UK: Falmouth Harbour Welcomes Dredging Trial

Falmouth Harbour Welcomes Dredging Trial

Cornwall’s business leaders have welcomed plans to carry out a small-scale dredging trial in Falmouth harbour to measure potential environmental impacts.

Last week Falmouth Harbour Commissioners (FHC) revealed it hoped the scientific trial would begin in May, subject to consent being granted by the Marine Management Organisation (MMO), and last for approximately six months.

The trial will be carried out independently by Plymouth University’s Marine Institute. Proposals to dredge a deep water channel into the docks have been held back by concerns around the impact of moving maerl, a calcified seaweed that covers the seabed in parts of the Fal, and the effect this could have on the aquatic species living among it. Less than 2% of dead maerl within the special area of conservation (SAC) in Falmouth harbour will be affected by the dredging proposals, together will a small area of live maerl.

The approach to the harbour has a minimum depth of 5.1m, which is shallow by the standards of modern ports, making it unsuitable for larger vessels, particularly the ever-increasing demand for visiting cruise ships. Without dredging, the fear is that Falmouth’s future as a thriving working port would be threatened.

Dredging a channel will safeguard existing port functions and open up new opportunities by accommodating larger vessels, including those that can support the growing marine energy industry.

Chris Pomfret, Chairman of the Cornwall and Isles of Scilly Local Enterprise Partnership, which has formally agreed to support the dredging project, said: “We welcome that this is an independent trial carried out by world class scientists, which will hopefully break the deadlock.

We believe in this instance the social and economic benefits to Cornwall, not just to Falmouth, are overwhelmingly greater than the relatively small detriment to the environment. Let’s hope the trial will not only prove this, but be recognised as such.

Cornwall is one of the poorer economic areas in the UK and needs to prioritise growth and job creation particularly when the environmental effect seems to be very small indeed.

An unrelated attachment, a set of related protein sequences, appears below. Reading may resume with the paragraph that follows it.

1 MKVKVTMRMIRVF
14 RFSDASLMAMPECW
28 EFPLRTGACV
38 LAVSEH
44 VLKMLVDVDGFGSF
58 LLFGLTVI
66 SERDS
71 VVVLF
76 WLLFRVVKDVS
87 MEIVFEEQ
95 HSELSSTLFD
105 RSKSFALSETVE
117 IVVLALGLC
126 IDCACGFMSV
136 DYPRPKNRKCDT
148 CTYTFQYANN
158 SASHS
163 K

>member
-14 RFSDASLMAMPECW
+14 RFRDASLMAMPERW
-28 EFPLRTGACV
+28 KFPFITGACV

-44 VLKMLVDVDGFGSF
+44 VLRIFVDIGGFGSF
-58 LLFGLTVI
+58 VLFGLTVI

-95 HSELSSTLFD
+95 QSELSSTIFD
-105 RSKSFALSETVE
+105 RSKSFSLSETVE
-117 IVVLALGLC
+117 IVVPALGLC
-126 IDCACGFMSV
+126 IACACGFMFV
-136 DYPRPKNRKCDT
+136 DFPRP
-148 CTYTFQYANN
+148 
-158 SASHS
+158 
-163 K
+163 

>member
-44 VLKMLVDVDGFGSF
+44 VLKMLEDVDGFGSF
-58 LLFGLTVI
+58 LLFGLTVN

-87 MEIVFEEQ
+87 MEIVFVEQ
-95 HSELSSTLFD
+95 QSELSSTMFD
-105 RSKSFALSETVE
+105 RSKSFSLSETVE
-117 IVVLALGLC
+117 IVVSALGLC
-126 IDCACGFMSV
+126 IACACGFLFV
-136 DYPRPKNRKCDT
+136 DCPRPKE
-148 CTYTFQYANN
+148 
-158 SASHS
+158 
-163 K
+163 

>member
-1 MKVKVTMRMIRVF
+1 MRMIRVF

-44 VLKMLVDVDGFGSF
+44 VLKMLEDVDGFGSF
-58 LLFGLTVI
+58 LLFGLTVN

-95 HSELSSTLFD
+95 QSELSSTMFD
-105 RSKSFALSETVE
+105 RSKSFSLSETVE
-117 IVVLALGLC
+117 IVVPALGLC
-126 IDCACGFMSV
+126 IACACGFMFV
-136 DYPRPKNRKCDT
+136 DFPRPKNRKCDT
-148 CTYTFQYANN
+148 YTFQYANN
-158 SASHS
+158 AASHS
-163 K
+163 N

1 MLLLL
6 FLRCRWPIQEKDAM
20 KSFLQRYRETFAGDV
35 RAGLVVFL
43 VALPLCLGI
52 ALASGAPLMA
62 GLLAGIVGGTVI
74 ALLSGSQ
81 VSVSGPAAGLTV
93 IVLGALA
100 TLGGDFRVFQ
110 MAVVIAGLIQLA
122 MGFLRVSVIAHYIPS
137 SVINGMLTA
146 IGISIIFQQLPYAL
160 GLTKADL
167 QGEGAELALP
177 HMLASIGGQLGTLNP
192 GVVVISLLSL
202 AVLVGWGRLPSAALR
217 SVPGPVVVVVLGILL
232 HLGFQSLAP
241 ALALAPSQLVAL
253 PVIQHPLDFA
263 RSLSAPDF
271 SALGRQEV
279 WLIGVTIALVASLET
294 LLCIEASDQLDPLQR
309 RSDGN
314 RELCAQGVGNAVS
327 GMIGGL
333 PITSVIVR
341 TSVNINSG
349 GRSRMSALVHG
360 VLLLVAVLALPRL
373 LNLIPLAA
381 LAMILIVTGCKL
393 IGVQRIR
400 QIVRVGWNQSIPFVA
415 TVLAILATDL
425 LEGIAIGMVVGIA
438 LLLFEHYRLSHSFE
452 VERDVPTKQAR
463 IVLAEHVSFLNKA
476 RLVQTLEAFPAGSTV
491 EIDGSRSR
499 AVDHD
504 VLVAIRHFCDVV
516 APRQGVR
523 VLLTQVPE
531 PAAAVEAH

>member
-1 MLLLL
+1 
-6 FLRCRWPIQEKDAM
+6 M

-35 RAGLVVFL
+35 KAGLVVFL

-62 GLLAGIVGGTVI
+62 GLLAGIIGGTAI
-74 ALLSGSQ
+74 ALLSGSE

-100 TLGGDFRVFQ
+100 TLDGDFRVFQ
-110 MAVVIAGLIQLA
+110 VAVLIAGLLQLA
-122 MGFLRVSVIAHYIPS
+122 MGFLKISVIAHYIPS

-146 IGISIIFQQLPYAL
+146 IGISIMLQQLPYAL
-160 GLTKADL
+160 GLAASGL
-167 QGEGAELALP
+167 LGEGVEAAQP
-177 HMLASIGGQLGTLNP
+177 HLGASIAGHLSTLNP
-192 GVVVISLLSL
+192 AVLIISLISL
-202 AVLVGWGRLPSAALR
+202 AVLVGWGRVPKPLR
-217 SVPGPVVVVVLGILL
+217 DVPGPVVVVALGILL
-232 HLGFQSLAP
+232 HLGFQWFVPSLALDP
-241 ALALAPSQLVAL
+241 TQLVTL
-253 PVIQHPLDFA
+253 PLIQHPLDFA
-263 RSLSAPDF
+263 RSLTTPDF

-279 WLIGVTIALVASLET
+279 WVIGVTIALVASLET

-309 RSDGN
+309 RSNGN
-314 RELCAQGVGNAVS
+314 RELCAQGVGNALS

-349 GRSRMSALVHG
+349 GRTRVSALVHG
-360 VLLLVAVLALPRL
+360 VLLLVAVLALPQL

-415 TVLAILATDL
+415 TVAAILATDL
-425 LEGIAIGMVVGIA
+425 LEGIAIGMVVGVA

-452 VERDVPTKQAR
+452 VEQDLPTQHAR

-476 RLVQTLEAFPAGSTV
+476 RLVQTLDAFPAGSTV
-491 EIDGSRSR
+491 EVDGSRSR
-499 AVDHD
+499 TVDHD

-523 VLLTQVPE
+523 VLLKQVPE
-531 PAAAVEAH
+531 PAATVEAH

Thelma Sorensen, Chairman of Cornwall Business Partnership, said: “This trial is very much welcomed as it will finally resolve the issues around the environmental impact of dredging in Falmouth Harbour.

Should the outcome produce the evidence to proceed, this will allow Falmouth Harbour to become a real economic driver for the town and the wider Cornish economy as it has done so successfully in the past.”

Richard Glover, Chief Executive of Cornwall Chamber of Commerce, said: “This is good news. Our members place the development of Falmouth harbour high on the list of priorities for Cornwall’s economy.

Businesses tell us that Cornwall’s environment plays a very large part in our economic success, as well as being an important social asset, so we should not say “yes” to every contentious development. However it has always seemed that the benefits of this scheme outweigh any potential negatives.

Let’s hope that this research can move things on, as we have been talking about this project for a long time.”

FHC has agreed to undertake the trial to provide new evidence to inform the appropriate assessment undertaken by the MMO. Based on Natural England’s advice, the MMO could not conclude that there would be no adverse effect on the

integrity of the Fal and Helford Estuaries Special Area of Conservation (SAC) in January 2011. The trial conclusion will help the MMO re-visit its appropriate assessment decision in light of the new information.

Plymouth University Marine Institute has overseen the design of the trial, which will involve the careful extraction of a limited amount of the surface maerl habitat, storing it at the surface and relaying it in the same location. Samples taken before and after, and from adjacent sites, will determine the impact on the translocation.

An independent scientific advisory panel, set up by the MMO, has advised and agreed methodology and will ensure that conclusions of the trial are scientifically robust. This will enable the MMO to make a decision on whether translocated maerl will reach a satisfactory condition within an appropriate timescale.

The trial will be funded by a joint arrangement between FHC and Cornwall Council, which is still being agreed in detail.


Dredging Today Staff, March 30, 2012; Image: falmouthport